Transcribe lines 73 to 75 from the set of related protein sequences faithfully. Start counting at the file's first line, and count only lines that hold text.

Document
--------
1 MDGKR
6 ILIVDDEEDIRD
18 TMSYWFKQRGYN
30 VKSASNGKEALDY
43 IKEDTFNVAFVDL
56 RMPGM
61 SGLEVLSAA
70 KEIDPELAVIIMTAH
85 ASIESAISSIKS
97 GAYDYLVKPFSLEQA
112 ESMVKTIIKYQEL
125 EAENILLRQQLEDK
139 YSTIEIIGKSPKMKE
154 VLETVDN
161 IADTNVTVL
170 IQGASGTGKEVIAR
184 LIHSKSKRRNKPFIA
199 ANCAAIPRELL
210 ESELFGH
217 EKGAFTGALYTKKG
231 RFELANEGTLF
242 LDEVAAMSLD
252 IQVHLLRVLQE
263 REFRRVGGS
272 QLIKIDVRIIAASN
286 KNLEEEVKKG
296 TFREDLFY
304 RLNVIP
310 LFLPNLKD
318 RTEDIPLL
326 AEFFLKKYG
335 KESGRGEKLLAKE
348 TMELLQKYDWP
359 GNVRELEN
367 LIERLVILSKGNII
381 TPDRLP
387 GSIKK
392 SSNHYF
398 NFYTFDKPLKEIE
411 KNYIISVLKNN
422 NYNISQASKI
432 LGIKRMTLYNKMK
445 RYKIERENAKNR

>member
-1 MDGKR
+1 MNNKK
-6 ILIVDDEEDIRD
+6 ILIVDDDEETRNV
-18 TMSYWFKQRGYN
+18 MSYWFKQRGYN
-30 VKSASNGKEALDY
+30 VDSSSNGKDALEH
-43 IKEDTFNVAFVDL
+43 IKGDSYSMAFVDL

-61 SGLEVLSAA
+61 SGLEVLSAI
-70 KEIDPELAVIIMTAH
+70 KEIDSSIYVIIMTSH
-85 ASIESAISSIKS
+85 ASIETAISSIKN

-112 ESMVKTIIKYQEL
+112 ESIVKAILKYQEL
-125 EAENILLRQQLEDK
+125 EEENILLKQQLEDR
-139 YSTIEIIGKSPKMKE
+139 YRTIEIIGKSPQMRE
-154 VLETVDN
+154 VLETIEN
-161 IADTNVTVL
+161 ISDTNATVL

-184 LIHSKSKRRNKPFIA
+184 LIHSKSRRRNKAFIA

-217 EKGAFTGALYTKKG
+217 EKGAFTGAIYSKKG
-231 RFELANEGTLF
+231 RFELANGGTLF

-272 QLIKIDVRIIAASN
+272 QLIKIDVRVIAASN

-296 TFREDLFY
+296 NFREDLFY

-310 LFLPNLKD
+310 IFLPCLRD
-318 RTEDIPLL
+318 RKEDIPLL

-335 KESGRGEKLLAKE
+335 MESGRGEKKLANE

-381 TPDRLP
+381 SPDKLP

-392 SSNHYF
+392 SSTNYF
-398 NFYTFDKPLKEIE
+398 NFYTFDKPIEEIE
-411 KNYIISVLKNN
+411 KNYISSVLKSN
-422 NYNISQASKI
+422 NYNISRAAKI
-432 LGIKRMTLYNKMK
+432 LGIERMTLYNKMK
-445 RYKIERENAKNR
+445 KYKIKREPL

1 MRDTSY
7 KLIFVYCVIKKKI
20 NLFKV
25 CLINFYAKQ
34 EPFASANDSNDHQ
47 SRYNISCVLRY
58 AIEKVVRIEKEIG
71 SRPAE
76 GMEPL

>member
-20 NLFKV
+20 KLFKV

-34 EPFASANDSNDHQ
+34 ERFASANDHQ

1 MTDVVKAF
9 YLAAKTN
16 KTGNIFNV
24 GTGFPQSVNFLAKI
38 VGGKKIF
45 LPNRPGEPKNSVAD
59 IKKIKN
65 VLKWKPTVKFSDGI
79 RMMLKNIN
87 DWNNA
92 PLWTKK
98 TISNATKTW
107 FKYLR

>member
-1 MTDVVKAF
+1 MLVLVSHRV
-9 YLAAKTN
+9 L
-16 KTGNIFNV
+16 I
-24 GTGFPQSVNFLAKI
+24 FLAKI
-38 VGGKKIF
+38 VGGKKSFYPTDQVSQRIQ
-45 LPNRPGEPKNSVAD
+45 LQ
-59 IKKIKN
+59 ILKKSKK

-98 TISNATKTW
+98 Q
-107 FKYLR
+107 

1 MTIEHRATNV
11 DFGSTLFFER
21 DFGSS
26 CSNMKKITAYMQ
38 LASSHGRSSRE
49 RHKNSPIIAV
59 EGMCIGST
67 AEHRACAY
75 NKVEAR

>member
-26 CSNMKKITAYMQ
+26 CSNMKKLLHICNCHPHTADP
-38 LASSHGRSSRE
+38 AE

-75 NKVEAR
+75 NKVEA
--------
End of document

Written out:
-217 EKGAFTGALYTKKG
+217 EKGAFTGAIYSKKG
-231 RFELANEGTLF